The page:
Outdoor Adventures / Road Trips

Yosemite In July-uary

Highway 395 with the Eastern Sierra in the distance

It was Fourth of July weekend, and we’d just taken out in Gardnerville, Nevada, after an overnight kayak excursion on the Carson River.

But we weren’t heading home just quite yet. With Tioga Pass recently opened, we detoured to Yosemite National Park by way of Lee Vining, California.

Lee Vining is a modest mountain hamlet with impressive surroundings, like Mono Lake, Tuolumne Meadows, and Chouinard Falls, California’s epic ice climbing destination. It’s also home of the most well-known landmark to any professional road-tripper on Highway 395 — the Mobil compound at the Tioga Pass entrance.

Yes, Mobil, as in the gas station… but it’s not just any gas station. It has a surprisingly well-stocked market, gift shop, and most famously of all, a rather fancy restaurant with long lines of people on any given day. You won’t find cloth napkins and candles here, but you won’t find a better spicy jambalaya or cowboy steak in the High Sierra either.

Grub at the Mobil station in Lee Vining

We drove into Lee Vining fairly late, so after dinner we set out to look for a campsite for the night. We were certain that we’d be hosed, as holiday vacationers were pouring into the area by truckloads. We imagined sold-out campgrounds full of noisy families and McRVs. We cringed.

Following a random road just outside of town, we hoped to find a little peace and quiet on unimproved public land. Night fell quickly as we bounced along a narrow dirt road for several miles. After a few turns on trails that were barely lit with our headlights, we pulled into a dark, empty meadow. We set up camp and stargazed before falling asleep to the chirps and hums of our much more pleasant, late-night neighbors.

Sunrise from our tent

I remember Will nudging me just after sunrise. I was grumbling. I’m definitely not one to rise with the sun and the birds, and I’m usually allowed to sleep in a teensy bit. But he persisted, and when I poked my head up out of my sleeping bag, I saw the most magical sight you could imagine in the great outdoors.

Morning visitor at camp

And not just one, but two curious deer, standing not more than 10 feet away from our tent.

Two visitors at camp

It was a fine start to the morning. Even finer when we got up and realized that we had camped in a stunning, wide open meadow surrounded by snow-capped granite peaks.

Wide open meadow surrounded by snow-capped granite peaks

Ringed with tall pines and dotted with wild irises, it appeared to be an old horse meadow. A gorgeous meadow that we had all to ourselves, on Fourth of July weekend of all things!

Old horse meadow ringed with tall pines

Old horse meadow ringed with tall pines

We took a short hike up a hill for a view of the meadow and mountains on one side, and Mono Lake on the other.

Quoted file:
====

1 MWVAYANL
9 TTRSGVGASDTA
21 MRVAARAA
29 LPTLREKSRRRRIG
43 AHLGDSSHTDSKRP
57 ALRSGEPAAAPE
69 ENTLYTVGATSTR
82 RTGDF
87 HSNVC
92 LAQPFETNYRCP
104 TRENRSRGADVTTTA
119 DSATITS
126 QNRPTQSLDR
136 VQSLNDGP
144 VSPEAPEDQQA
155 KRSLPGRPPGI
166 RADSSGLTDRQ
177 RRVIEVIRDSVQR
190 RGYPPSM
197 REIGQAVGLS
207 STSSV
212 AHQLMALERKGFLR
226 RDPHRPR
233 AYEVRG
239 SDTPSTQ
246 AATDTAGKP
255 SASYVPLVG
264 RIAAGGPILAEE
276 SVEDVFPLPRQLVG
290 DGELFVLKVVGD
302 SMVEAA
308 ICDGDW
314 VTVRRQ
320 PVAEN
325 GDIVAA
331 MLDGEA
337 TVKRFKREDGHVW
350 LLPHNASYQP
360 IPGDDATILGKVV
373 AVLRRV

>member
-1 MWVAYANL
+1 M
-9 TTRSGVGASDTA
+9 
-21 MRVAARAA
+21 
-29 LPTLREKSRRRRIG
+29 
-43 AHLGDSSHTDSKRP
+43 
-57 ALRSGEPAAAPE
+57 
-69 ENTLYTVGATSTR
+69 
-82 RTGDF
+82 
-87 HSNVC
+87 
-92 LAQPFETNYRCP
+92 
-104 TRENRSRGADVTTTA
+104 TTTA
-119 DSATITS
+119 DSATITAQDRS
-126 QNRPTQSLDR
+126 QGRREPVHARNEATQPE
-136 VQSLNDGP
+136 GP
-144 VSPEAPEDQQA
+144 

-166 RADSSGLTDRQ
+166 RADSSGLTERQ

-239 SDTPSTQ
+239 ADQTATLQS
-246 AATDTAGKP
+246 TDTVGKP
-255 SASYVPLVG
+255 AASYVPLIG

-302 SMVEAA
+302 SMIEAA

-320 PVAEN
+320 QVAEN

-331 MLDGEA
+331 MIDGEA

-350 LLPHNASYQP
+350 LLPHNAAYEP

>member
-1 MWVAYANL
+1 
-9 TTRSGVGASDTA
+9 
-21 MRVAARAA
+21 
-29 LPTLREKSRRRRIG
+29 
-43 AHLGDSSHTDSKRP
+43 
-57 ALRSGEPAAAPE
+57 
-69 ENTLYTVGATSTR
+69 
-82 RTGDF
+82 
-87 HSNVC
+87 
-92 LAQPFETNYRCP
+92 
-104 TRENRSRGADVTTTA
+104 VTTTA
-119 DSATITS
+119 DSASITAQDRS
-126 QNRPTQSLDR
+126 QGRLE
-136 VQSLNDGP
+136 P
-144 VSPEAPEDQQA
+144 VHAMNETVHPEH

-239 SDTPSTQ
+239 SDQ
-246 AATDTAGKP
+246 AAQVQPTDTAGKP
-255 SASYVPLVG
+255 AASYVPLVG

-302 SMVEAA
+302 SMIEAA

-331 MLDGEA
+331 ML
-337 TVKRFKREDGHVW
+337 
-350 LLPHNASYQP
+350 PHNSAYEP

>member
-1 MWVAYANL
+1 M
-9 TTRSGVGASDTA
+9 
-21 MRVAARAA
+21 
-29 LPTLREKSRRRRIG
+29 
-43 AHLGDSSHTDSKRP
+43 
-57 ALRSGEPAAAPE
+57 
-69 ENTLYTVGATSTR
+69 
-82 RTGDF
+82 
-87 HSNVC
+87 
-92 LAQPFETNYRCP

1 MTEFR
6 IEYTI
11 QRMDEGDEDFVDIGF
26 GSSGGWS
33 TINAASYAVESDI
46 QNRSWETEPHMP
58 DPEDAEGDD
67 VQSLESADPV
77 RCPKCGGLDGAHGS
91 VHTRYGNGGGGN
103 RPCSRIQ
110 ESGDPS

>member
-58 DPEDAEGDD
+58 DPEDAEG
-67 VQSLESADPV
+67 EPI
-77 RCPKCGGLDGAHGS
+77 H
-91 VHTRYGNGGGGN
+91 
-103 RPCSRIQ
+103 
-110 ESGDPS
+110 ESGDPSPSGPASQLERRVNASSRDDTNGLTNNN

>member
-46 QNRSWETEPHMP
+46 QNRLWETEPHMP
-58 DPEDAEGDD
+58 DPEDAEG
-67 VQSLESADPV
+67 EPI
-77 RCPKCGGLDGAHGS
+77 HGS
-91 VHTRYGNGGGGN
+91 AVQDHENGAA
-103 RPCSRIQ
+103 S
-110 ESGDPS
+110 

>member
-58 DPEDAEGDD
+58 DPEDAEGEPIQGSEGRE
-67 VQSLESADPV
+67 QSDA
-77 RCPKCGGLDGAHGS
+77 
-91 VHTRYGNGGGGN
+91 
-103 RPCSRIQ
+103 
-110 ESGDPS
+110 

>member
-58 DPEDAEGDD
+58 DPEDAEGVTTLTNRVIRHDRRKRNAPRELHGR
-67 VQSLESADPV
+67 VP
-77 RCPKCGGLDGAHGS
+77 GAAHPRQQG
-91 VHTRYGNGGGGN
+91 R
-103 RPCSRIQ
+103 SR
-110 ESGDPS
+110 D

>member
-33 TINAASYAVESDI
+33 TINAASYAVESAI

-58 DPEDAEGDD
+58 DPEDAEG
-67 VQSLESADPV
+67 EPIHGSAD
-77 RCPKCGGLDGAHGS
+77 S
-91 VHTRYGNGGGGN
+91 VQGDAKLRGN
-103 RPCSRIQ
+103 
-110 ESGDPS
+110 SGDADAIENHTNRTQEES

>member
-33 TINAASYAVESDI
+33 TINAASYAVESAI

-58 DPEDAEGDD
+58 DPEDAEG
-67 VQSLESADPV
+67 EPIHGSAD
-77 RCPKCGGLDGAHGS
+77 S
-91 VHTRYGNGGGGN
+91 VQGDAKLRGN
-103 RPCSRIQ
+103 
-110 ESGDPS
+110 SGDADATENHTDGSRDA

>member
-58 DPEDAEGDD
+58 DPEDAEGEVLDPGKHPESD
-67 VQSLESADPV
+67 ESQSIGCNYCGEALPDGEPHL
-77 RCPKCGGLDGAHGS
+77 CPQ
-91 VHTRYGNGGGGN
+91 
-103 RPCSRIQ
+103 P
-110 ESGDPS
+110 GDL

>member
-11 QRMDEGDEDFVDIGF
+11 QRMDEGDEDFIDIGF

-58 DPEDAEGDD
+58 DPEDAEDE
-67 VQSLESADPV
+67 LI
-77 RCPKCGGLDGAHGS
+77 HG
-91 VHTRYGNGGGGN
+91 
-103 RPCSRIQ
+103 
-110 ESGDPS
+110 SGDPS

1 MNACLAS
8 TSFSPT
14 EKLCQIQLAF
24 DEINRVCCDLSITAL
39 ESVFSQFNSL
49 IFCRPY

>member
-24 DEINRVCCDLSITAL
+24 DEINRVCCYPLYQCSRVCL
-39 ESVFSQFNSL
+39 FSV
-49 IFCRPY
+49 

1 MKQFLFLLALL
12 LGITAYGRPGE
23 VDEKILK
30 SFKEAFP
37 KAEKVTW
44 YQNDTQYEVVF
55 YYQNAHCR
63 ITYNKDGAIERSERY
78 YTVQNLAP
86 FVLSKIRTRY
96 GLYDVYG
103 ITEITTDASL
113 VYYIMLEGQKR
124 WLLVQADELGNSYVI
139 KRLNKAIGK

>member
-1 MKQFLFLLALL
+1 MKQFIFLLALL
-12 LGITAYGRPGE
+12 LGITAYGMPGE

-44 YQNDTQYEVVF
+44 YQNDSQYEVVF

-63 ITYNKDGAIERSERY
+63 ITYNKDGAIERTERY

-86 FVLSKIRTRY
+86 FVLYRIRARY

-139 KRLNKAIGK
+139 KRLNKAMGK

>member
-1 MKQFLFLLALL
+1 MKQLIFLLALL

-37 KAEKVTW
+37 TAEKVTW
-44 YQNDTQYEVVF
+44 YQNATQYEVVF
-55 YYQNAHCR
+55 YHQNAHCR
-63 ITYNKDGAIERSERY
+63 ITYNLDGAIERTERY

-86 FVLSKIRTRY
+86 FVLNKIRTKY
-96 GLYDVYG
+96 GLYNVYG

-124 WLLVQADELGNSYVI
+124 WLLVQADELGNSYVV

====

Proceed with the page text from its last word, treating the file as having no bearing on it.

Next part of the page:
View of the horse meadow surrounded by granite peaks

View of Mono Lake

After breaking down camp, we made our way to Tioga Pass, the east entrance to Yosemite. It was mind-boggling to consider summer was in full swing, yet the mountains were still frozen in winter.

Mountains still covered in snow

Snowy peaks in Yosemite's high country

Tioga Lake looked arctic, with sheets of ice just starting to crack on the surface.

Tioga Lake in July

Tioga Lake in July

Tenaya Lake, on the other hand, was glassy and warm and worthy of an afternoon paddle in the kayak. As the largest lake in Yosemite’s High Country, Tenaya Lake sits in a bowl of sheer granite slopes surrounded by lodgepole forests.

Tenaya Lake in Yosemite

Tenaya Lake in Yosemite

We discovered a shallow inlet where the water was only a couple of inches deep in some parts, and realized that this inlet was actually a hiking trail on the perimeter of the lake. Normally dry, the trail and surrounding area had been flooded with an unusually high amount of snowmelt this year, and unknowing hikers had to wade across this mini lake!

Flooded Tenaya Lake trail

Flooded Tenaya Lake trail

The majestic horned Cathedral Peak, which we summited in 2008 on an overnight backpack trip, loomed above the heart of Tuolumne Meadows.

Cathedral Peak looming over Tuolumne Meadows

We passed many a roadside waterfall…

Roadside waterfall in Yosemite

And the biggest one of all roared down a wall of smooth granite in a series of ice cold cascades.

Roaring roadside waterfall in Yosemite

Roaring roadside waterfall in Yosemite

As it was a holiday weekend, I’m not sure what possessed us to keep driving into Yosemite Valley, a solid hour from the east entrance in no traffic.

Perhaps it was this view…

Driving through the High Sierra

Or this…

Classic Yosemite granite

Or this…

Bridalveil Falls in Yosemite

Or the fact that seasonal waterfalls like Horsetail Falls, one of the highest in Yosemite, were still gushing in full force.

Horsetail Falls in Yosemite

And even though a typically short drive through the Valley turned into a four-hour traffic jam to rival the worst of Los Angeles’ snarls, we did have a very nice view outside our window.

Upper and Lower Yosemite Falls

Who can complain about that?

Long drive home out of Yosemite Valley

About Author

I'm a plant lover, passionate road-tripper, and cookbook author whose expert advice and bestselling books have been featured in TIME, Outside, HGTV, and Food & Wine. The No-Waste Vegetable Cookbook is my latest book. Garden Betty is where I write about modern homesteading, farm-to-table cooking, and outdoor adventuring—all that encompass a life well-lived outdoors. After all, the secret to a good life is... Read more »


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